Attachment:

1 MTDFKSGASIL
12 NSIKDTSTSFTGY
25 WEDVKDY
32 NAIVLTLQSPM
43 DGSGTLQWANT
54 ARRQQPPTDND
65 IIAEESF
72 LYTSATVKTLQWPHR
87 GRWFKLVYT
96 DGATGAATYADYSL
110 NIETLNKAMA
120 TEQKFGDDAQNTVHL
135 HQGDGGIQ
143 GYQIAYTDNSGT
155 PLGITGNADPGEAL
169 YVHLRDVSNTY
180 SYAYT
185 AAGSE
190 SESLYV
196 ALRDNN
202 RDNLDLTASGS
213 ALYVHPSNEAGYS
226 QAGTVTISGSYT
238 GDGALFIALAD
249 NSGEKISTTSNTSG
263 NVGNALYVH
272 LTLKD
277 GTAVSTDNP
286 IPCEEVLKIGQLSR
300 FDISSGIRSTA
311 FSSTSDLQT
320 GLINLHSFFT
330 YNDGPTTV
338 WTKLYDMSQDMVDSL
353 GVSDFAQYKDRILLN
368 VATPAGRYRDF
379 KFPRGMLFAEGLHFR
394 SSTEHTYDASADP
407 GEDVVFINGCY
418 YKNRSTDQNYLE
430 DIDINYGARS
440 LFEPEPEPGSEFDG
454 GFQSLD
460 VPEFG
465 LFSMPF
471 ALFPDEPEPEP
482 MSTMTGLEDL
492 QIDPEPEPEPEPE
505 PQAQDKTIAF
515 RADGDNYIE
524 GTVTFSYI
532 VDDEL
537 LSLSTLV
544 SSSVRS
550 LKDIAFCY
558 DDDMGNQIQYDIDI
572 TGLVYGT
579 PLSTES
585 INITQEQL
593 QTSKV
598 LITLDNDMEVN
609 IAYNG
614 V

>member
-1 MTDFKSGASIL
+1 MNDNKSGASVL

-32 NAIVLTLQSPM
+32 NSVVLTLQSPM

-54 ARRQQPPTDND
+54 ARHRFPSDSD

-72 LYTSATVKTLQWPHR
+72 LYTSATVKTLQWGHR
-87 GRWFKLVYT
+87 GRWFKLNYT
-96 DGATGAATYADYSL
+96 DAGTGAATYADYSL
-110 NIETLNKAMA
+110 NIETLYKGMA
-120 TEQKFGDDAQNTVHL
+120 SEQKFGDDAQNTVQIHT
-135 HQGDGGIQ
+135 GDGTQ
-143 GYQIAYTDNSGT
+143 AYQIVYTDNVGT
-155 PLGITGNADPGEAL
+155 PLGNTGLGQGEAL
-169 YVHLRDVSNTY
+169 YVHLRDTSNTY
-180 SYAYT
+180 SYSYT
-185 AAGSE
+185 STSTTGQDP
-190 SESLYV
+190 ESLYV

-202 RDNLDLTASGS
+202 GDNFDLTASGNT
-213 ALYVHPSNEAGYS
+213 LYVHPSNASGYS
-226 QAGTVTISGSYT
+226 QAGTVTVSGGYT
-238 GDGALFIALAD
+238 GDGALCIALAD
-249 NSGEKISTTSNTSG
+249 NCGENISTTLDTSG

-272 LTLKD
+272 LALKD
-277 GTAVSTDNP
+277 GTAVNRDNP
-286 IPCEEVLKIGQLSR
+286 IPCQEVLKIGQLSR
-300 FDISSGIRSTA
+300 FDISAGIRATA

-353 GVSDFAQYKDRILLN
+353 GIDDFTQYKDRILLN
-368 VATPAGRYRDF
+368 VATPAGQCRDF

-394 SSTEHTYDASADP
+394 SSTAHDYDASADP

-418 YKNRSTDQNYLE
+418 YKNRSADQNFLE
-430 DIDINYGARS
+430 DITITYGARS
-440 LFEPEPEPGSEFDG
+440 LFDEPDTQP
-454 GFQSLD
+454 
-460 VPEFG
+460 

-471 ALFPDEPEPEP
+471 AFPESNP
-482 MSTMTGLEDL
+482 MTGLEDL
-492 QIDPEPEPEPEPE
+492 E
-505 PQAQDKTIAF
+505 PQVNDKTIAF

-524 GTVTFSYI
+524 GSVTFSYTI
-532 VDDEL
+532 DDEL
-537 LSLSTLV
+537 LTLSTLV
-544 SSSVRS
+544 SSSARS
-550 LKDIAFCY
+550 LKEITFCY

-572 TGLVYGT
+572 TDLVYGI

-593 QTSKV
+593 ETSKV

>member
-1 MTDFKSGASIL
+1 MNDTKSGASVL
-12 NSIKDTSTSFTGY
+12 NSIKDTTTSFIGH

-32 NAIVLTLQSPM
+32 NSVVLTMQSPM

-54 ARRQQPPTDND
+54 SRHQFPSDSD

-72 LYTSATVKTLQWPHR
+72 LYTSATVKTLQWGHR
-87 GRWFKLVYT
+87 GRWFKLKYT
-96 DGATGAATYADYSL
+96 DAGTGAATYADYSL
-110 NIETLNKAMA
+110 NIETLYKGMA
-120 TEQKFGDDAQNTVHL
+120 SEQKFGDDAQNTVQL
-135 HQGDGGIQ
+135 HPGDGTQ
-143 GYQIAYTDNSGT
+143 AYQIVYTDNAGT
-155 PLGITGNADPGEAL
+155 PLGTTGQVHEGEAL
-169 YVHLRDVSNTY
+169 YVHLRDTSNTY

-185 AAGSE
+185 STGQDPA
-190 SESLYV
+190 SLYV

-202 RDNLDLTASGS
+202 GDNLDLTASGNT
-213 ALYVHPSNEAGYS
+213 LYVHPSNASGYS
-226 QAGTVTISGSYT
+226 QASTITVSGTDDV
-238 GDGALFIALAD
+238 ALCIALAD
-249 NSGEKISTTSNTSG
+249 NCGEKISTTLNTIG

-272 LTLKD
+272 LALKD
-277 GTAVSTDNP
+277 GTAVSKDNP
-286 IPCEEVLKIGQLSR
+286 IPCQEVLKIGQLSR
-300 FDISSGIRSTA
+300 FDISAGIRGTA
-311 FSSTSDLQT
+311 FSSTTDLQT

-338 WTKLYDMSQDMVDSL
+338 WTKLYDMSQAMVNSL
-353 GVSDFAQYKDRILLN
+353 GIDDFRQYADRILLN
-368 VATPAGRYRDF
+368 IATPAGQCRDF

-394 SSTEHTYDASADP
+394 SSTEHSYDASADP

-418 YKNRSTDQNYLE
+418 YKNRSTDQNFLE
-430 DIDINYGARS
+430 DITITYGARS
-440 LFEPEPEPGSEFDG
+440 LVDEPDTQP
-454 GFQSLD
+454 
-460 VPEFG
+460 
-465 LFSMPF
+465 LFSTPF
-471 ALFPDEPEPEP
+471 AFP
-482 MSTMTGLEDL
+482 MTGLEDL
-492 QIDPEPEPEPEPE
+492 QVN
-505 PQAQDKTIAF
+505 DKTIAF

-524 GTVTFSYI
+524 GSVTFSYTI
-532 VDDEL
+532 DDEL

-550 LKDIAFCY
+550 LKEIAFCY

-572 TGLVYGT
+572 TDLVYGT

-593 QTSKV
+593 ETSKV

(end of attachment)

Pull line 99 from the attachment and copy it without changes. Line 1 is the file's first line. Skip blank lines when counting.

-226 QAGTVTISGSYT